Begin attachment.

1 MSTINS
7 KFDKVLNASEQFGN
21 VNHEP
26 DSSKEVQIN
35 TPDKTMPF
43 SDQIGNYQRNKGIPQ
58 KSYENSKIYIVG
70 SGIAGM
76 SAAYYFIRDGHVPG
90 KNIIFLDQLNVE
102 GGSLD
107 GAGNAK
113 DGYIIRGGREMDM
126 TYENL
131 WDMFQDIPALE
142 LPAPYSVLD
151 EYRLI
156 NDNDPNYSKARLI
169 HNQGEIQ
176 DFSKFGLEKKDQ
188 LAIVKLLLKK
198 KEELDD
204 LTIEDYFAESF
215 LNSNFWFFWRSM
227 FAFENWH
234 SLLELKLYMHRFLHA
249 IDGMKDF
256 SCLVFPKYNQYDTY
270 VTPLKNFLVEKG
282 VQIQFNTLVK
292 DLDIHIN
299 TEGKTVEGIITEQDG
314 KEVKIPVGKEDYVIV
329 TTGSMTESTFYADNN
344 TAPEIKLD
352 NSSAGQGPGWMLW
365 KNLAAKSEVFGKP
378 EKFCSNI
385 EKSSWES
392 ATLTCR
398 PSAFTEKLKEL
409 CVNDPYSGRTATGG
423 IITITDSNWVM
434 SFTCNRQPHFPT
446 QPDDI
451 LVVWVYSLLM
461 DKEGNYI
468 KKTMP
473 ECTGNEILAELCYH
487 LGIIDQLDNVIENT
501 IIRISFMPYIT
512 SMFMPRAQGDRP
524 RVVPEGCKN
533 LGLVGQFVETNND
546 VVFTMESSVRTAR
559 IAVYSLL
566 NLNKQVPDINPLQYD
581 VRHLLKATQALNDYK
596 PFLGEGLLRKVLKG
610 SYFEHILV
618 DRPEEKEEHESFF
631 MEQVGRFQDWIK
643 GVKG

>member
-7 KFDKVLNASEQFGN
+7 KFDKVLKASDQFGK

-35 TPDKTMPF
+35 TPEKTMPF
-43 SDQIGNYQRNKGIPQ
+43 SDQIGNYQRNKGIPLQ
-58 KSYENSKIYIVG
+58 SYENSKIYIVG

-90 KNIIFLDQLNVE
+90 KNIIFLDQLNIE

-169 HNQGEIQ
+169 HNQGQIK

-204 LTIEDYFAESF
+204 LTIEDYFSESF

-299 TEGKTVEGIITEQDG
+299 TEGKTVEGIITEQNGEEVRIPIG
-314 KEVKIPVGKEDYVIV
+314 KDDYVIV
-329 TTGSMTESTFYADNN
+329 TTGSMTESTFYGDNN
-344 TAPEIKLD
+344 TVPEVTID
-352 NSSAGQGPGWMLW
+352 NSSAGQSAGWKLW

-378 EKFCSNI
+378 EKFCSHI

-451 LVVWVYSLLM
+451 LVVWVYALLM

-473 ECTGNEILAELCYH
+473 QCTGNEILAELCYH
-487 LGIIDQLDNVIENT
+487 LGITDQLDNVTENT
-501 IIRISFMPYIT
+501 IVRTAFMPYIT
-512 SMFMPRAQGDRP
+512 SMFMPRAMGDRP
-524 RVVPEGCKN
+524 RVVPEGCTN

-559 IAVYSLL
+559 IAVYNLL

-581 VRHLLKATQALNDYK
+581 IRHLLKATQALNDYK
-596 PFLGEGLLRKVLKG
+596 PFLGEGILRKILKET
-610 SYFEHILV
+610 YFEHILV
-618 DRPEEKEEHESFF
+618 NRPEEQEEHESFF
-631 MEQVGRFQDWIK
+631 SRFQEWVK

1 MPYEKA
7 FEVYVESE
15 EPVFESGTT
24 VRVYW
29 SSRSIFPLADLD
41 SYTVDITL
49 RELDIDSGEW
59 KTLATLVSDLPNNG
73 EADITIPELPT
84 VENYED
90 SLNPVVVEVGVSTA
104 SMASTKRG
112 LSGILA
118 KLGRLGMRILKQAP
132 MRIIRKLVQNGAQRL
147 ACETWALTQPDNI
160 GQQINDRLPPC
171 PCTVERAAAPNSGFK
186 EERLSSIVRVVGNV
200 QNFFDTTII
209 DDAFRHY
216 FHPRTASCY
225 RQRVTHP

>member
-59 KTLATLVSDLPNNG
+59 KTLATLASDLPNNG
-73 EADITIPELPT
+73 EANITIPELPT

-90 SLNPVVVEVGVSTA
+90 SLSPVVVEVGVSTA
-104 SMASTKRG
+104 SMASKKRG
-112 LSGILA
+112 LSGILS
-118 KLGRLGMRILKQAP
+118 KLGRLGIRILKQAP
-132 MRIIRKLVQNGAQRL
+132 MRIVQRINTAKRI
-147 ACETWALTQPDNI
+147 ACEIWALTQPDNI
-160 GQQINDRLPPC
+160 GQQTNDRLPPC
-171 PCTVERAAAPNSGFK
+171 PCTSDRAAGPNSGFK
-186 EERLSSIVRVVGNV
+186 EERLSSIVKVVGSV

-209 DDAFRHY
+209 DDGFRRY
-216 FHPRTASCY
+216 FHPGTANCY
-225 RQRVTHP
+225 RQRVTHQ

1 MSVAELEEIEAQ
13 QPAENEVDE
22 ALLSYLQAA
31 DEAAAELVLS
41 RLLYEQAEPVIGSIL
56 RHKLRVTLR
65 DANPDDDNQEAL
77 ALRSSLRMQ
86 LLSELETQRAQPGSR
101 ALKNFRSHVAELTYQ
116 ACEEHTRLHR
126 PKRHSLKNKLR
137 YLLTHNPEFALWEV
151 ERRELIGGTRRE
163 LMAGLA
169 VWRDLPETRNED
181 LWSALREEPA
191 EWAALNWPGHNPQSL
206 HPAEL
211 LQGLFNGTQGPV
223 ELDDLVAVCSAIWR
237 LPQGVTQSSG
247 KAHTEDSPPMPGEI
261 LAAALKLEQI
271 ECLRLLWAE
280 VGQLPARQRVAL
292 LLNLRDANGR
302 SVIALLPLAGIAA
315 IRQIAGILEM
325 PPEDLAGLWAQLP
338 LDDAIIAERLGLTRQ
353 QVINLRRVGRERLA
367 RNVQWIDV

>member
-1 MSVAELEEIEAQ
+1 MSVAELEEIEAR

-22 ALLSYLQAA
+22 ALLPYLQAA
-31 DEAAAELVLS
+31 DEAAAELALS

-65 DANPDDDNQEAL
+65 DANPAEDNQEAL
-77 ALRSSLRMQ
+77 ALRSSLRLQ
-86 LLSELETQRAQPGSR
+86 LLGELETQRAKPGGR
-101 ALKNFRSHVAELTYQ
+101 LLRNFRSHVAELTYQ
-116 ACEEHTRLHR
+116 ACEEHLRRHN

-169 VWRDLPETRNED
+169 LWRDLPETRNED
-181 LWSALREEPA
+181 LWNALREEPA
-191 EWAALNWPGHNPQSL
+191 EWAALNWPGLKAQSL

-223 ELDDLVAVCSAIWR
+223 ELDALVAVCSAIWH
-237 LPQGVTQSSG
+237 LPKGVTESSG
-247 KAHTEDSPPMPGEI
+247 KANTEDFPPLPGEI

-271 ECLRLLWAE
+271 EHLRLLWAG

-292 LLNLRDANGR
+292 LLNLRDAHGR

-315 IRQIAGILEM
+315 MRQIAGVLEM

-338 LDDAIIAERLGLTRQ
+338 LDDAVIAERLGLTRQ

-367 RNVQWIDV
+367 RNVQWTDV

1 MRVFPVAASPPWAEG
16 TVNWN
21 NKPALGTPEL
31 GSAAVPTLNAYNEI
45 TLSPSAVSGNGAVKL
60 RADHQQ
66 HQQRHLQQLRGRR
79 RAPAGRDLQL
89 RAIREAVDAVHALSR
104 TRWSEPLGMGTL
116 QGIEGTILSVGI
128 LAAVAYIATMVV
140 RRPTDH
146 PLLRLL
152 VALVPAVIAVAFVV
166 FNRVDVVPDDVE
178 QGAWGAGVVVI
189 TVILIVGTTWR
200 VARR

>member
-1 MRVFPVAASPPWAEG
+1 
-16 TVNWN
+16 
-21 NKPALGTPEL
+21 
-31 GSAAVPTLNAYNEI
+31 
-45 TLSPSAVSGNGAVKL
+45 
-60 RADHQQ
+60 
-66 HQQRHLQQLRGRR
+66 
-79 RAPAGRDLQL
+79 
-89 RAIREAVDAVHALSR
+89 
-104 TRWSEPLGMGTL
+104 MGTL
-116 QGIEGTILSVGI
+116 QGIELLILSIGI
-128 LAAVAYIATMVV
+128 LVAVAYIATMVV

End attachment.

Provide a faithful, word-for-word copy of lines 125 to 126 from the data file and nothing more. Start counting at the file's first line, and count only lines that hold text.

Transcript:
90 SLNPVVVEVGVSTA
104 SMASTKRG